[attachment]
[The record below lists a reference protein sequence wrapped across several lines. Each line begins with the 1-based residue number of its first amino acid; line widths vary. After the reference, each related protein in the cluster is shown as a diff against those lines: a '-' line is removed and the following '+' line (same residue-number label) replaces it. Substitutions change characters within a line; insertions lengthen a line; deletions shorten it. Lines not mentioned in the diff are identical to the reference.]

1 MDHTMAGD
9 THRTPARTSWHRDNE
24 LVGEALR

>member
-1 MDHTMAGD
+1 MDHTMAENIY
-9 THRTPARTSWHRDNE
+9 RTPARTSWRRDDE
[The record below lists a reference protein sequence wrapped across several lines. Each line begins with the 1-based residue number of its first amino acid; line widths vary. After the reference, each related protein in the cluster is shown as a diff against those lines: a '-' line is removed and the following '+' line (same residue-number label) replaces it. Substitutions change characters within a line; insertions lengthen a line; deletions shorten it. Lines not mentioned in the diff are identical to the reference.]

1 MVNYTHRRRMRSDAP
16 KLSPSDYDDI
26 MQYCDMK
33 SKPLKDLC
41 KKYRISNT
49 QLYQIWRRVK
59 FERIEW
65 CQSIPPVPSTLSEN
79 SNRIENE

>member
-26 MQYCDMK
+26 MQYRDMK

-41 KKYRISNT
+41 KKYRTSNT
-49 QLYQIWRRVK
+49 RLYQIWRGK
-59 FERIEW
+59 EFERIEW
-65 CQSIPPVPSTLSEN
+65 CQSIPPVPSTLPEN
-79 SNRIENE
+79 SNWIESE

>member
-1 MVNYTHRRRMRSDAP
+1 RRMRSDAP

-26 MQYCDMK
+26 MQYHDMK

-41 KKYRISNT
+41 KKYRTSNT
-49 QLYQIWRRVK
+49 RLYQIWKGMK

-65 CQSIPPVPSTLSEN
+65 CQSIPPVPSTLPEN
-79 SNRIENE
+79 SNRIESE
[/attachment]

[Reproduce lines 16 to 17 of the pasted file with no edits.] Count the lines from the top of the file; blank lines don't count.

49 QLYQIWRRVK
59 FERIEW